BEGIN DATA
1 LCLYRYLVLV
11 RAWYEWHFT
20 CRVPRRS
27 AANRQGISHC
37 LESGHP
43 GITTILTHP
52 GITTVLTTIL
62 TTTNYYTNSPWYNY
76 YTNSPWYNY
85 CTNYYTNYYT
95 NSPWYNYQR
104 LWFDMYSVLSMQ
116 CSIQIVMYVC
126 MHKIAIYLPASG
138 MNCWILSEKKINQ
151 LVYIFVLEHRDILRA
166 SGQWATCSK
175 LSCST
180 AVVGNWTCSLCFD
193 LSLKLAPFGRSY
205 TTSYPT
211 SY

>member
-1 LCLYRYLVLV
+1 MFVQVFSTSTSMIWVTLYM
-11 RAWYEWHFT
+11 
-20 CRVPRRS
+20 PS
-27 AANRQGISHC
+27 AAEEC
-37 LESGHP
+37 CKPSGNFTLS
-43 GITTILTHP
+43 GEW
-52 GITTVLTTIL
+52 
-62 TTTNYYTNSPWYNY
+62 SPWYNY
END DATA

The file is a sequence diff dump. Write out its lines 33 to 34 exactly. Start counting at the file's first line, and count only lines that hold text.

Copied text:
+37 CKPSGNFTLS
-43 GITTILTHP